The stretch between Wellesley and Newton was pretty uneventful.  Leigh Ann dropped back and I think we got to turn somewhere (or maybe the road just bent?), but otherwise, we mostly just chugged along, making our way to the hills.  In all honesty, the hills really aren’t that big, but as noted many times before, they do come at a time that just makes them kind of a pain in the ass.  Also, I really feel like the first hill was worse than the famed Heartbreak hill, but maybe that’s just me, and maybe it’s because I wasn’t expecting that first one.  …and maybe it’s because I stopped to refill my water bottle in the middle and sent Shawn ahead, so I was a) a little bit rested, and b) probably a little bit of a slacker.  Regardless, I made it through the hills without incident, though I did walk the water bottle aid station not so much because I was tired, but more because I was sick of running with the exact same stride in the exact same direction.  Walking was a nice change of pace (HA!  Get it???   pace???).  The back side of Heartbreak was amusing, as apparently nobody told half the pack that the finish was not at mile 22.  People literally went sprinting by me down the hill.   I suppose its possible that they had all saved up for a 5-mile kick, but the carnage I saw walking/sitting/stretching by the side of the road miles 23-26 leads me to believe this was not the case.  I hit mile 23 and thought “Gosh – if you had run here as fast as you did at Des Moines, you would be almost done.”  Stupid slacking.  Though, to be fair, I don’t know that I was really in the same shape as I had been in October – like I said previously, the mileage was there, but the speed was lacking.

So I motored into Boston, noting the guy in the singlet who was already on the train BACK OUT OF TOWN, and consoling myself by noting that he had probably been in the first wave, which had a 20 minute head start on me (yeah – THAT’S the reason…).

The finish was uneventful – I caught the girl I had decided in Newton shouldn’t beat me, so that was good, and I cruised in 5 min under my arbitrarily set goal time of 4 hrs, so I felt reasonably good about the affair.  Then clusterf*ck #2.

Boston - part II (pre-race)

Okay, so now that I’m on a plane heading for the next adventure, I will finally address Boston.  It’s been on my mind lately because last weekend I had the chance to see a whole bunch of people that I may not have run across in the last month, so the question “How was Boston?” came up several times.  My answer varied in the specifics, but the gist was always the same: it was fine – I’m glad I did it, I think I generally had fun, but I can’t say that I have any burning desire to go back and do it again.  I mean, if a bunch of people were going and wanted to spend a couple days in Boston, I could probably be talked into it, but I won’t be leading that brigade.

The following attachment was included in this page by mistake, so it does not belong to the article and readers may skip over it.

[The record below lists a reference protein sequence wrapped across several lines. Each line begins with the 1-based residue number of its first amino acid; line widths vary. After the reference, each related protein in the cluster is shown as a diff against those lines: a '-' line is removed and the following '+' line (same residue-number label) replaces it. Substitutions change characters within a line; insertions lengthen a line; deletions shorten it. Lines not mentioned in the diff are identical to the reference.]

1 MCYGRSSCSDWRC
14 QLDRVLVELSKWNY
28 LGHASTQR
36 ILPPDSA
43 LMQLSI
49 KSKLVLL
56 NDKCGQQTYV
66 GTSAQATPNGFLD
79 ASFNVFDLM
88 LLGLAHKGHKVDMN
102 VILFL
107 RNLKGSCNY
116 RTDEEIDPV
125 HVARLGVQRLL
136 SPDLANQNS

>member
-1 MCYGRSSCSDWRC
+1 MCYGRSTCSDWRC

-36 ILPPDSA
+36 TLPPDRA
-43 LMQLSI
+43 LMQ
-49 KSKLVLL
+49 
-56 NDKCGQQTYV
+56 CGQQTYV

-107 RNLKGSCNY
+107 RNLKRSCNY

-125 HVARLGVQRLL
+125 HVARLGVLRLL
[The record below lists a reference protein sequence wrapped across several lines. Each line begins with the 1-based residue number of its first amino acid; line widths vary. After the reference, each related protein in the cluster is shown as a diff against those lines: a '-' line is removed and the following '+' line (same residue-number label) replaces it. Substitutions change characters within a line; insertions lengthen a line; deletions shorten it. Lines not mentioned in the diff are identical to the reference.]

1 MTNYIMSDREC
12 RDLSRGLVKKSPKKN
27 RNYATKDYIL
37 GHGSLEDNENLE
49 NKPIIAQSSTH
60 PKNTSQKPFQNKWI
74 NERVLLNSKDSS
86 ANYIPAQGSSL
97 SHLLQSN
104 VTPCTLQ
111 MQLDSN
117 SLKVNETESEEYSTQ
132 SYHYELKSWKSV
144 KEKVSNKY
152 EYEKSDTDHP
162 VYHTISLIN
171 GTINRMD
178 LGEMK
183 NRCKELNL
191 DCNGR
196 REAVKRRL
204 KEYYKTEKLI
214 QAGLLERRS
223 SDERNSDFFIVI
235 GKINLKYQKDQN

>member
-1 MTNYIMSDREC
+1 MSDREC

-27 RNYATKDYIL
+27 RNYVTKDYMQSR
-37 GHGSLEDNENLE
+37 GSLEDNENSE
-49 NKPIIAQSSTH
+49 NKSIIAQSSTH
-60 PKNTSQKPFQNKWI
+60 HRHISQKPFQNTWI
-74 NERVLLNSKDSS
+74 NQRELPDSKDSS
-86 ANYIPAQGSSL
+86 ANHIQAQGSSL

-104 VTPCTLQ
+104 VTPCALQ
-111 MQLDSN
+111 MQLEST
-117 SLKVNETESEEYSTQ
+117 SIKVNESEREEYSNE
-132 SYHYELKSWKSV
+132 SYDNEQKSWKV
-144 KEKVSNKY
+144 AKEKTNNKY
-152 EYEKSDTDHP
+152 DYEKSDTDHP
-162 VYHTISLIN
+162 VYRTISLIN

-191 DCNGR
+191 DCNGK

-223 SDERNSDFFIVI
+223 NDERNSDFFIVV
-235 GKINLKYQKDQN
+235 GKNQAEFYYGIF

In my esteemed opinion, Boston can best be described as two clusterf*cks with a  longass straight run in the middle.  There are no points in the whole ordeal, aside from maybe the expo, that are designed to handle 27,000 people.  None.  This is not to say that the folks running the show don’t do a good job with what they have, but they can only do so much with tiny New England towns and a downtown area that was constructed before the era of big cars (read: the finish area is bounded on all sides by tiny narrow roads).

As noted previously, we escaped much of clusterf*ck A by staying with Shawn’s amazingly generous brother and sister-in-law, who got up and drove us to Hopkington so we could avoid the pre-dawn bus ride from the city and the 3-hour wait in the field/parking lot up the hill from the start. I was particularly pleased with my ensemble: brooks hat, original green horsefly umstead shirt, pink long-sleeved zippy lost and found shirt, black half tights, and awesome rainbow leg warmers created by cutting the feet off awesome rainbow socks from Target.  …and a garbage bag…because it was really windy and we had to part with our warmups quite a while before the race actually started.

Shawn and I located our drop bag buses and made our way down to the start area, hoping to get in a quick pee before taking off.  Predictably, we were not the only ones to have this grand idea, so the portajohn lines were suuuppper long.  Luckily, there was an open lot next to the portajohns, and even more luckily, the masses had organized themselves into a ‘his’ section to the right, and a ‘hers’ section toward the left, so we did our bidness and met back up at the street.  Unfortunately, as I was making my way back to the road, I ran across someone who had missed the his vs. hers memo and a got an eyeful of the ‘shaking out’ part of the procedure.  So now I have that in my arsenal of experiences.